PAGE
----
To be fair, the series is still very new and the crew at Trigger has plenty of time to explore things. Imaishi is no stranger to female characters who revel in things society deems shameful and find strength in sex appeal either: After all, the no less controversial and racy series “Panty and Stocking with Garterbelt” was also directed by Imaishi prior to his departure from Gainax and its heroines embraced so-called sinful acts unapologetically. They owned their sexiness, felt no embarrassment over what they wanted, pursued what they wanted with zero hesitation and, on days that they felt so-inclined, could be badasses who saved the day. That said, given the evidence KLK has since presented, I am not holding my breath, but I do have my fingers crossed, hoping things will get better.

    • Lin says:

      “Ryuko is forced into her costume against her will.”

      This isn’t true. Despite the rape-like imagery of her first encounter with it, she can take the uniform off anytime, and outright stop using it if she wants to.

      She CHOOSES to wear the uniform. She does it to gain the power she needs to fulfill her goal (same as Satsuki). The uniform is just a tool, and no one is forcing her to do anything.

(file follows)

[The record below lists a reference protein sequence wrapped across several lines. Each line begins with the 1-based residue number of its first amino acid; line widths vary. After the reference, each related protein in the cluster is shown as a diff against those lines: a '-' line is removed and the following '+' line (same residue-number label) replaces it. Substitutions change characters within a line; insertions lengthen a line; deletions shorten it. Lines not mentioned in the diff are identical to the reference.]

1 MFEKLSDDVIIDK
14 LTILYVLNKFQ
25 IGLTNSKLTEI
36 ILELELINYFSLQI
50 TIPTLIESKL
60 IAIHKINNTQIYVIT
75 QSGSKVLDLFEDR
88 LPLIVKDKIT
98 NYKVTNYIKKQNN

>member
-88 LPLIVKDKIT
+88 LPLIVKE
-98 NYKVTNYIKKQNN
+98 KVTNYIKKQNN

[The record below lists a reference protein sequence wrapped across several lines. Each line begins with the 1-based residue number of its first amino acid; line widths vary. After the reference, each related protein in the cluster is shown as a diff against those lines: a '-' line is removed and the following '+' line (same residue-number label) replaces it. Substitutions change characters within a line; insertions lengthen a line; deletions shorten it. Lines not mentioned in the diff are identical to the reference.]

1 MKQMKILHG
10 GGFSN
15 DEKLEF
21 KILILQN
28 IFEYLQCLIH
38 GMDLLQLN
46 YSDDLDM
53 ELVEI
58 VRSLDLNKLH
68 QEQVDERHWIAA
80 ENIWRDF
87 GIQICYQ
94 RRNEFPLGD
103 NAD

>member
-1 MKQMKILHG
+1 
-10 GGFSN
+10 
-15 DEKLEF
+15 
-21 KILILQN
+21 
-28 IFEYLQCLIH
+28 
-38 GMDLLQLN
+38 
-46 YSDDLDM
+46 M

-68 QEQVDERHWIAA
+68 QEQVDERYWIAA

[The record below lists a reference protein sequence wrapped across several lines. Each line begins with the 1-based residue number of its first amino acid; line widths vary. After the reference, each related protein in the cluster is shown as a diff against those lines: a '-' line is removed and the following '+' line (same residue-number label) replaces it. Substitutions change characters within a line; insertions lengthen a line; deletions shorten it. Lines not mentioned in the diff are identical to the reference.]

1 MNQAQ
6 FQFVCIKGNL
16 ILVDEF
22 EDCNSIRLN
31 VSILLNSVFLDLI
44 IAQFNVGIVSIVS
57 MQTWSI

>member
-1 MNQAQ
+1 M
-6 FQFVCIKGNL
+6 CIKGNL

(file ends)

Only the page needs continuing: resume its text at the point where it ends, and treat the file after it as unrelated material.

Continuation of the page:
Anyway, great post ajthefourth.

      • ajthefourth says:

        To Lin:

        Mmm…I’d disagree with this a bit. The uniform does force Ryuko to wear it against her will in the first episode. Simply because she chooses to do so afterwards doesn’t invalidate a scarring first encounter. Additionally, one could argue that she’s between a rock and a hard place. If she wants to find out who killed her father, she unfortunately has to deal with wearing the uniform, otherwise she has to abandon her life’s goal. That’s not a particularly appetizing choice.

        Thanks for the comment, and the compliment. ^ ^

    • ajthefourth says:

      To KK: